Recovery houses are a dime a dozen in plastic surgery hot spots known for body contouring procedures. Good ones are clean and spacious, serve nutrient-rich, chef-prepared meals, and give patients individualized care and attention from a licensed nurse. But unfortunately, it’s an unregulated space and there are far too many that take advantage of vulnerable, out-of-town patients with promises of accommodations, perks, and medical care that never materializes.
Hip dips, also known as violin hips, refers to an inward curve on the sides of the body, right below the hip bone and above the thigh. They’re a completely normal part of many women’s anatomy, and they can be more or less noticeable, depending on the amount of fat and muscle mass in the area. Because hip dips are created by the shape of the pelvis, they can be nearly impossible to get rid of through exercise if they bother you—which leads some to the plastic surgeon’s office. “The most common thing people ask for [with hip augmentation] is to smooth out hip dips,” explains Dr. Pat Pazmino, a board-certified plastic surgeon in Miami. There are several different ways to do so, some of which are also effective solutions for those who simply want to increase the size of their hips and have more of an hourglass figure. Here is everything you need to know about three hip augmentation options.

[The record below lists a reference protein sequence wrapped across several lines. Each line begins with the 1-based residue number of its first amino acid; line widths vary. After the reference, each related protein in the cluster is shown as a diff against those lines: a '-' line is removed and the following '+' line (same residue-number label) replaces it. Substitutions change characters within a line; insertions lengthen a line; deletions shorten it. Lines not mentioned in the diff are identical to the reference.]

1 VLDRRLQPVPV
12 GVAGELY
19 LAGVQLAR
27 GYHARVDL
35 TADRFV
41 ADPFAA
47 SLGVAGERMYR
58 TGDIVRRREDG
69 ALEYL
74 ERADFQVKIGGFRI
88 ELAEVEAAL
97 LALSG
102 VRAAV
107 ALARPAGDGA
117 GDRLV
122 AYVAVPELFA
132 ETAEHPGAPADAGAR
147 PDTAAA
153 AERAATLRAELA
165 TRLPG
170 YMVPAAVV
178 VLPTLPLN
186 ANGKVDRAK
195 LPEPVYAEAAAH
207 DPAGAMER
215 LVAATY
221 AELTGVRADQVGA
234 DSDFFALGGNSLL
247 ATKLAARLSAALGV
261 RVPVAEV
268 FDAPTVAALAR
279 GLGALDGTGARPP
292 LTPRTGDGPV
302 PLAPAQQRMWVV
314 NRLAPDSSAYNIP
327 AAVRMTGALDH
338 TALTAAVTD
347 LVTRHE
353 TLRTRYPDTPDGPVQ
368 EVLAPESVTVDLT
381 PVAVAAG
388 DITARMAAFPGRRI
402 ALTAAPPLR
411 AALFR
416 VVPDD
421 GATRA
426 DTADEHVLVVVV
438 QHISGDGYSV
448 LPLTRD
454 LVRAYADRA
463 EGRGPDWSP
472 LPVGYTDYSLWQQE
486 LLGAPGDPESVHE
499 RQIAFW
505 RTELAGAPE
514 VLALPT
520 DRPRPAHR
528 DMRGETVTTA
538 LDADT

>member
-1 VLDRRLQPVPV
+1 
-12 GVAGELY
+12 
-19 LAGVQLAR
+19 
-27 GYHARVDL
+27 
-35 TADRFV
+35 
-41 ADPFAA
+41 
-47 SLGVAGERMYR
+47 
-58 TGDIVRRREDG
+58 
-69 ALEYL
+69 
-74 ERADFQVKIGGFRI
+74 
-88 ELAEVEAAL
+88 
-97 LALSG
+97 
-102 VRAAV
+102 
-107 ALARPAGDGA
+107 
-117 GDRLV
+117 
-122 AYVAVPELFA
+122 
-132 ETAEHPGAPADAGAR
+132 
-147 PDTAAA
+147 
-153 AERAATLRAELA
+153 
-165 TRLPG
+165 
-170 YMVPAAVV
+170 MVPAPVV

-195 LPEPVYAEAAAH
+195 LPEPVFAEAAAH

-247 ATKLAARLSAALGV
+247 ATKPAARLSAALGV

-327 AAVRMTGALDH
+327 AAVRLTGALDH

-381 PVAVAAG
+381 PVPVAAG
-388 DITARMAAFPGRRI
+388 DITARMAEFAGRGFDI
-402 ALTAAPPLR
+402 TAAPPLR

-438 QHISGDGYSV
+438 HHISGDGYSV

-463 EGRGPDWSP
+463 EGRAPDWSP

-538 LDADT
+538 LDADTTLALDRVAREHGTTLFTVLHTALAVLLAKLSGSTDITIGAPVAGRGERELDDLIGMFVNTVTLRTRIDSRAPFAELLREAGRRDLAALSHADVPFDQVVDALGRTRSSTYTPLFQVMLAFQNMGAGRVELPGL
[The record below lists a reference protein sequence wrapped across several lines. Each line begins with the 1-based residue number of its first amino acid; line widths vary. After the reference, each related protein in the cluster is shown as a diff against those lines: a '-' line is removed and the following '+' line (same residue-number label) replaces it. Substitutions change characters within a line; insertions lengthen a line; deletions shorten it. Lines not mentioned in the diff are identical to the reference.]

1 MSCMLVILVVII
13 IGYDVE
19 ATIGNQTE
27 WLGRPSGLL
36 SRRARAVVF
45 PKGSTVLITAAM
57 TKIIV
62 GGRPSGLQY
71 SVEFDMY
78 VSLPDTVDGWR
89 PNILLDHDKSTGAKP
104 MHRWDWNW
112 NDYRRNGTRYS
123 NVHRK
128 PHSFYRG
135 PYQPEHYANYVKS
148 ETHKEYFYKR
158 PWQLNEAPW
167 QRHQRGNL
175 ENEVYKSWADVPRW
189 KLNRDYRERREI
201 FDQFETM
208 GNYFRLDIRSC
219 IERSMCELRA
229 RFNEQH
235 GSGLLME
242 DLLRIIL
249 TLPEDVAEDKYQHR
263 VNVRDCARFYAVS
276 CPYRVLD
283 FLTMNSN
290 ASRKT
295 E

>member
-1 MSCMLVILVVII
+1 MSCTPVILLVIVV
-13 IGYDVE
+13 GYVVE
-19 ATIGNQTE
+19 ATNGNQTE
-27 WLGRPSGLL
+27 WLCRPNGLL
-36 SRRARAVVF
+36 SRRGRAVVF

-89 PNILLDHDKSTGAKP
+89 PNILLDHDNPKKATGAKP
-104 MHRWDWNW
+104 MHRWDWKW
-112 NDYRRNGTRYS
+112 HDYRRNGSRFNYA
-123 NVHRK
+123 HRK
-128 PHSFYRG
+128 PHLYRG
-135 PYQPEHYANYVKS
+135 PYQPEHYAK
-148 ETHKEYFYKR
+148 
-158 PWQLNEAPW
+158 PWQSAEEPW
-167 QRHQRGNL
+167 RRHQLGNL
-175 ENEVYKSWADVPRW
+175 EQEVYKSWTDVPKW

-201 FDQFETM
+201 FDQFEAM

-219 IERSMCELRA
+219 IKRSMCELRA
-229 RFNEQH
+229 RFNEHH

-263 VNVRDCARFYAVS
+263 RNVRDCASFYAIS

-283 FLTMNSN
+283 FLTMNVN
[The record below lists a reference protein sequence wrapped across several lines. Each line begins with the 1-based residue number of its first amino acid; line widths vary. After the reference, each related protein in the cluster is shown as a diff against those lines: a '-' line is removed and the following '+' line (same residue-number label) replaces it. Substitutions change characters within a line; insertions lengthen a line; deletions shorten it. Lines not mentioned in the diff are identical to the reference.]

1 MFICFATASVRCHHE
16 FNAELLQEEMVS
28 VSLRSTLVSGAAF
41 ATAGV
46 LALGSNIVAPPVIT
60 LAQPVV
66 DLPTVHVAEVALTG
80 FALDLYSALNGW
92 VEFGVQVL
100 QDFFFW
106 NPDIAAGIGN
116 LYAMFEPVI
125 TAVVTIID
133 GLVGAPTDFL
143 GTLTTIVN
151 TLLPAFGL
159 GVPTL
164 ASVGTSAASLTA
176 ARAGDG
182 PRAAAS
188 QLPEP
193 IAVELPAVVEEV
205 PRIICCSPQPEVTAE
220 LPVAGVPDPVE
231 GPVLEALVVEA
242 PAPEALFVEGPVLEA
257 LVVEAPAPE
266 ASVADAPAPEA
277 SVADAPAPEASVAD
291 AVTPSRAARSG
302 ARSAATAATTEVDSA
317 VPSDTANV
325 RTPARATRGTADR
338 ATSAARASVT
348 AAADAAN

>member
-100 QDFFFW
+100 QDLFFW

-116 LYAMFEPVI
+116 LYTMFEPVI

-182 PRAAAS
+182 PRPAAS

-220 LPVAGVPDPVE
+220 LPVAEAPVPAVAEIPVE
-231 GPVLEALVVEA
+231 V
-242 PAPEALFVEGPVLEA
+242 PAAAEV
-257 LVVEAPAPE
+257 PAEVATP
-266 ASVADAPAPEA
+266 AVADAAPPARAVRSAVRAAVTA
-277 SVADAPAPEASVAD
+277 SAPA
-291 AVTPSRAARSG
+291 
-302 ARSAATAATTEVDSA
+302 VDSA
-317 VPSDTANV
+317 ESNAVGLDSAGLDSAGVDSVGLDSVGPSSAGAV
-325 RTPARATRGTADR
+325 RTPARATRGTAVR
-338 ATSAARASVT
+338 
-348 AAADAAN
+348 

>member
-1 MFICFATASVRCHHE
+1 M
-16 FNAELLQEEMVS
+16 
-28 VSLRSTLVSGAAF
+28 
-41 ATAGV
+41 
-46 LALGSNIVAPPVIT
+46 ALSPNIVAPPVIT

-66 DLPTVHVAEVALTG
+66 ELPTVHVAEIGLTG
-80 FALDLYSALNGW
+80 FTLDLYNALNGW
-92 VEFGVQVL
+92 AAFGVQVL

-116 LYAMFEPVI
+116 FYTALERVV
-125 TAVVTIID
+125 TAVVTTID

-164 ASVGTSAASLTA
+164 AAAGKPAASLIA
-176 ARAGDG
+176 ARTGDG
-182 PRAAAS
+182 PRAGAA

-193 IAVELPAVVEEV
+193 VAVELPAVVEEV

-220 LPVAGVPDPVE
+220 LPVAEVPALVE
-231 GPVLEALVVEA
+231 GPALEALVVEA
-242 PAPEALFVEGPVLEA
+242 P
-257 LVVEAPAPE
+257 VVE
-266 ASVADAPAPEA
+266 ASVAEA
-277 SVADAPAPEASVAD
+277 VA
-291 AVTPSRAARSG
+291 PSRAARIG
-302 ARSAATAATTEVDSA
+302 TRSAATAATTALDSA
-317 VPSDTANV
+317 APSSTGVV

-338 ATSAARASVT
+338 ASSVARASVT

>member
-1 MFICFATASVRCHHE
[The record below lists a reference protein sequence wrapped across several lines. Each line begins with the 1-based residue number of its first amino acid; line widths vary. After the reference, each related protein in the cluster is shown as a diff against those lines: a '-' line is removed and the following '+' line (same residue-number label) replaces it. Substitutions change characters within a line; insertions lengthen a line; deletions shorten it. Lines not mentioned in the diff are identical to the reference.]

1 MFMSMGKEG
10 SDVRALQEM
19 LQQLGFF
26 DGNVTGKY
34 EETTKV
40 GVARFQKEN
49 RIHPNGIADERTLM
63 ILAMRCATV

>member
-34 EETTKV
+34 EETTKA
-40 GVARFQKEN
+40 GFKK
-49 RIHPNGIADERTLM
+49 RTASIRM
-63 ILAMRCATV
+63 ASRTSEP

2020 will inevitably go down in history as the year that changed, well, everything. And that includes the types of cosmetic procedures people are asking for. Turns out, our “new normal” has had a direct impact on both how we want to look and our attitude toward the treatments that can help achieve the desired end result. Here, seven plastic surgeons reflect on how their patients’ desires were different this year. One common denominator the doctors have seen? Business is booming.
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